A GROUND-BREAKING anti-poverty project in one of the toughest
neighbourhoods in New York is the inspiration for a new scheme to
help deprived children and families in the West Midlands.
The Children's Society has announced that it will launch a
Children and Family Zone in northern Solihull, near Birmingham,
modelled on the Harlem Children's Zone (HCZ), in New York.
The HCZ was started in the 1990s, and sought to provide
pre-school support, education, health care, crime-prevention
advice, and help with college and careers to poor children from
birth until university at 18.
It has been praised by President Obama, and the US government
launched its "Promise Neighbourhood" programme in 2010 in an
attempt to replicate its success across the country.
In a statement, the Children's Society said that its new zone
would include after-school clubs, parenting programmes, support for
drug addicts, debt advice, and help for teenagers.
The area director of the Children's Society, Rob Willoughby,
said: "By creating a Children and Family Zone in north Solihull we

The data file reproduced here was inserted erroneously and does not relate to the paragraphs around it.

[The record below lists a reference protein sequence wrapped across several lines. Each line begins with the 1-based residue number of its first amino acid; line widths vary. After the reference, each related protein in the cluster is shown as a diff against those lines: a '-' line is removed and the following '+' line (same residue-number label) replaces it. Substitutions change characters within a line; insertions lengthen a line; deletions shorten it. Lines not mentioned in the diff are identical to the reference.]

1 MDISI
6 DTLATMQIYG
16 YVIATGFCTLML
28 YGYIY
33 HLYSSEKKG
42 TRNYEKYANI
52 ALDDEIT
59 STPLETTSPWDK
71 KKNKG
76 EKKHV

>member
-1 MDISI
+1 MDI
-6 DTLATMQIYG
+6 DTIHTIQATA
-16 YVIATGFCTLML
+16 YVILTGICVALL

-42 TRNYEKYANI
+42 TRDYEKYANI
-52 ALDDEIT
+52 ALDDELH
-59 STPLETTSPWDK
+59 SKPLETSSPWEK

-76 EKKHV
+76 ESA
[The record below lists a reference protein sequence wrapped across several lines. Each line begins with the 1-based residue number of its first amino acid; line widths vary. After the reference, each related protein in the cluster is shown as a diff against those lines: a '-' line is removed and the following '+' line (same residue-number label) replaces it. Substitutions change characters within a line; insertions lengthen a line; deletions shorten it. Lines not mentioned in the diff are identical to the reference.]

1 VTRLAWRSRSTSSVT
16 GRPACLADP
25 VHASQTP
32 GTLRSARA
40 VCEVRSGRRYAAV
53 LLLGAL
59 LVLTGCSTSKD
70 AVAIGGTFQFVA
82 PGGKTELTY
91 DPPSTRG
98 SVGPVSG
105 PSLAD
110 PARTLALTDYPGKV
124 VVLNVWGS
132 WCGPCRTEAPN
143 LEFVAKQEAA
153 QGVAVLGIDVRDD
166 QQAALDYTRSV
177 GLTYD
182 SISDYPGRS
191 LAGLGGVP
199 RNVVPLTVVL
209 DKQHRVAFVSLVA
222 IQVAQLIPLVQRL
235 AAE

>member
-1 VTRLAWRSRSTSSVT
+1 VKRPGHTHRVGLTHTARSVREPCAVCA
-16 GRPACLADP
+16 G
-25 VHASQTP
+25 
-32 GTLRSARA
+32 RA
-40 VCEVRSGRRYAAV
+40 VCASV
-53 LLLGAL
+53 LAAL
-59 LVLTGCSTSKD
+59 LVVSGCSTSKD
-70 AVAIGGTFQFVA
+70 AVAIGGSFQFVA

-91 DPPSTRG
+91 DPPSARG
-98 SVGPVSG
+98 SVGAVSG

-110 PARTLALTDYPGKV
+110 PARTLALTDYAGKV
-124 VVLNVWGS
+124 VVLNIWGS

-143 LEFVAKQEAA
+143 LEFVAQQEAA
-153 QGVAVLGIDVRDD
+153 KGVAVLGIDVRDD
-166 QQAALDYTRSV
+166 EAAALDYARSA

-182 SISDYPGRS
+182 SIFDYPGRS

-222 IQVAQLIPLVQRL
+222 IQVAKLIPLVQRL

can bring the remarkable success of Harlem to one of the most
deprived areas of the country. We want to make sure families can
get the skills and support they need to be more independent and
help their children thrive."
The society said that 175,000 children were living in povertyin
the West Midlands, and, of the seven local authorities in
theregion, three had more than 30 per cent of children below the
In one northern ward of Solihull, the percentage of children in
poverty reached 39.9 per cent in 2010. The charity also said that
it had the backing of the commun-ity in this endeavour - a survey
had suggested that 76 per cent of Solihull residents supported
theidea of a Children and FamilyZone.
The chief executive of the Children's Society, Matthew Reed,
said: "By working together with services across the region, from
within the heart of the poorest areas, we can put an end to
children being trapped in the destructive cycle of poverty. Poverty
and neglect are not foregone conclusions. Together we can help make
them a thing of the past."